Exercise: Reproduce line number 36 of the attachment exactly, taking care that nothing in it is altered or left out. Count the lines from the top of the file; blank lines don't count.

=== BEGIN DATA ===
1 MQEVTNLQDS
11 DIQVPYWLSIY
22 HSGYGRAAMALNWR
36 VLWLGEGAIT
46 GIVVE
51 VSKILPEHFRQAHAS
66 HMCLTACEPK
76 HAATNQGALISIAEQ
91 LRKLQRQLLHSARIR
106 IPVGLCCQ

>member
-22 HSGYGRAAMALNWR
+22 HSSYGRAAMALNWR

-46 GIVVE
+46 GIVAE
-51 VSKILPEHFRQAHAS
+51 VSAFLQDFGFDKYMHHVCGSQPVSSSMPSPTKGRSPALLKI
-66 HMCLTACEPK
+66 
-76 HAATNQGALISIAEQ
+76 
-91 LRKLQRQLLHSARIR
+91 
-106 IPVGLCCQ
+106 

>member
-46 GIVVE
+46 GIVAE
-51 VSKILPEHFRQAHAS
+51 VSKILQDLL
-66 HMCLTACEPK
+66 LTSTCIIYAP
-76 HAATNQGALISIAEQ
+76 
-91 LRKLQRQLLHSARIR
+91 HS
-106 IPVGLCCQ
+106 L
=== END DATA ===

+91 HS